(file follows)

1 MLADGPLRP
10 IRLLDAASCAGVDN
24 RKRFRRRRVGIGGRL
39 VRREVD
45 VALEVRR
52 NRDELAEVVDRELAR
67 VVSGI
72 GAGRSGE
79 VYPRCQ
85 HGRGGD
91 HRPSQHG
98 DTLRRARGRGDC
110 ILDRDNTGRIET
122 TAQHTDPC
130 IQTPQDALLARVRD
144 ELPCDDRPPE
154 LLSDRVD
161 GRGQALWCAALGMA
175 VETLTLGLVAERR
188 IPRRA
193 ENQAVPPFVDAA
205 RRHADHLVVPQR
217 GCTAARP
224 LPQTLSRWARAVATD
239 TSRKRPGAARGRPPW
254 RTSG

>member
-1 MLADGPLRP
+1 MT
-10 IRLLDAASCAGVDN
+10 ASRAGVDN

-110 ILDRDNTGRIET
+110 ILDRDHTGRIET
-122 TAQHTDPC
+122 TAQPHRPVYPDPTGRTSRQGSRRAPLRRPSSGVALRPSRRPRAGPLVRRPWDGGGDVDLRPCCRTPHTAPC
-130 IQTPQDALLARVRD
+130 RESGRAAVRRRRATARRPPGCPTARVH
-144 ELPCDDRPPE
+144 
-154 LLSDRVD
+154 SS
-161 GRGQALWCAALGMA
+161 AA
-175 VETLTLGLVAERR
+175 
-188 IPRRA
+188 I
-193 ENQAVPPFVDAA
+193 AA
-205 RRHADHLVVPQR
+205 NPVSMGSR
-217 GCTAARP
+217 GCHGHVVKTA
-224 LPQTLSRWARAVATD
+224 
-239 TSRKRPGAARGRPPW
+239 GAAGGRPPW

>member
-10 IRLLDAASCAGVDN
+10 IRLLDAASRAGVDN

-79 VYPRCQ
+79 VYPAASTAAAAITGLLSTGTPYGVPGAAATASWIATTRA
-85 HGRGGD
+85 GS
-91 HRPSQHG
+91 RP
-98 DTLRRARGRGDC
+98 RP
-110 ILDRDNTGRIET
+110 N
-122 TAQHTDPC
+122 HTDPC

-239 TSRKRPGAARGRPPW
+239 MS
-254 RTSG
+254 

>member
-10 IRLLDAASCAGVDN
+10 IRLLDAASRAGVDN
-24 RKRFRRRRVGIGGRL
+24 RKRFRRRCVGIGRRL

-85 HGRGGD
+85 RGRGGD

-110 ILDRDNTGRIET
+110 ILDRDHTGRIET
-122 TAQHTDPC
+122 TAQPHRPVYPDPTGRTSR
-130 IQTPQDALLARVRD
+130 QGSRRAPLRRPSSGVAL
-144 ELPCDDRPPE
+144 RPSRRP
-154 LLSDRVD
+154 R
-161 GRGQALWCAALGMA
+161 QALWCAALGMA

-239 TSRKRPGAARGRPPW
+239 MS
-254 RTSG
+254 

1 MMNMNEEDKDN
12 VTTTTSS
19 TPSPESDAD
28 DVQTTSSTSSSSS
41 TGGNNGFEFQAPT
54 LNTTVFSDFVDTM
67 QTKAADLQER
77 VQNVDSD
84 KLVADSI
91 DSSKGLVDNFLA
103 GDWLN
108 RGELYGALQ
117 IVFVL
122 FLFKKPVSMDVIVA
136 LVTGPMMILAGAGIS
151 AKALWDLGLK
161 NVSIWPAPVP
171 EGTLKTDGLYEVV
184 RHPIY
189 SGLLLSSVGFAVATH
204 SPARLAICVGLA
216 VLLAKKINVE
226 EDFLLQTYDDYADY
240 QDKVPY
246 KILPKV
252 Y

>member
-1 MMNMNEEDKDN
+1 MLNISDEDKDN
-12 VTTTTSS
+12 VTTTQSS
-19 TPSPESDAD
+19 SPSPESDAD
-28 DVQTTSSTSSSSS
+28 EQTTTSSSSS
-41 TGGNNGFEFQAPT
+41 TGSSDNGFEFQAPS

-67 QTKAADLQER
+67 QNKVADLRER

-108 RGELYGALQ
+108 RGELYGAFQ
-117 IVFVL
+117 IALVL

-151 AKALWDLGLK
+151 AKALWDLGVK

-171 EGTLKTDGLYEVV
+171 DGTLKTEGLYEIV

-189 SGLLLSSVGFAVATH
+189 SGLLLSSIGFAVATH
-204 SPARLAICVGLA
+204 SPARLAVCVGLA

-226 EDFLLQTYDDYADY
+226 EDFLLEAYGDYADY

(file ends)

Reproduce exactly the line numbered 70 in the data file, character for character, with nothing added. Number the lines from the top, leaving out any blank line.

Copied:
+110 N